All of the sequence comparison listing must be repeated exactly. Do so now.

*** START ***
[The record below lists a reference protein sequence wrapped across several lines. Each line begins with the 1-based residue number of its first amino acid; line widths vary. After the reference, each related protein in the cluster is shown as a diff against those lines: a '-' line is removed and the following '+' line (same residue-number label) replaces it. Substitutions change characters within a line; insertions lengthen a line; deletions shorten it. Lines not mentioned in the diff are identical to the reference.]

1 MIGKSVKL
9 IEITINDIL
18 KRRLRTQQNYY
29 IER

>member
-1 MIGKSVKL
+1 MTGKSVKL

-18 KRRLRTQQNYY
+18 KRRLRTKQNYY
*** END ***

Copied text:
[The record below lists a reference protein sequence wrapped across several lines. Each line begins with the 1-based residue number of its first amino acid; line widths vary. After the reference, each related protein in the cluster is shown as a diff against those lines: a '-' line is removed and the following '+' line (same residue-number label) replaces it. Substitutions change characters within a line; insertions lengthen a line; deletions shorten it. Lines not mentioned in the diff are identical to the reference.]

1 MIGKSVKL
9 IEITINDIL
18 KRRLRTQQNYY
29 IER

>member
-1 MIGKSVKL
+1 MTGKSVKL

-18 KRRLRTQQNYY
+18 KRRLRTKQNYY